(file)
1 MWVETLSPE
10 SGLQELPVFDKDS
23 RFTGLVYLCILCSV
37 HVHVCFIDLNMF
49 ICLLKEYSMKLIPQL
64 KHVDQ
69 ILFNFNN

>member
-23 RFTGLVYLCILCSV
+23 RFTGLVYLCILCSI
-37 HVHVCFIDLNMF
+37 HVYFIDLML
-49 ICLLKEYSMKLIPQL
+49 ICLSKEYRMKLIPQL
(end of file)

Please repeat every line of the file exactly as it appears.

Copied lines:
1 MWVETLSPE
10 SGLQELPVFDKDS
23 RFTGLVYLCILCSV
37 HVHVCFIDLNMF
49 ICLLKEYSMKLIPQL
64 KHVDQ
69 ILFNFNN

>member
-23 RFTGLVYLCILCSV
+23 RFTGLVYLCILCSI
-37 HVHVCFIDLNMF
+37 HVYFIDLML
-49 ICLLKEYSMKLIPQL
+49 ICLSKEYRMKLIPQL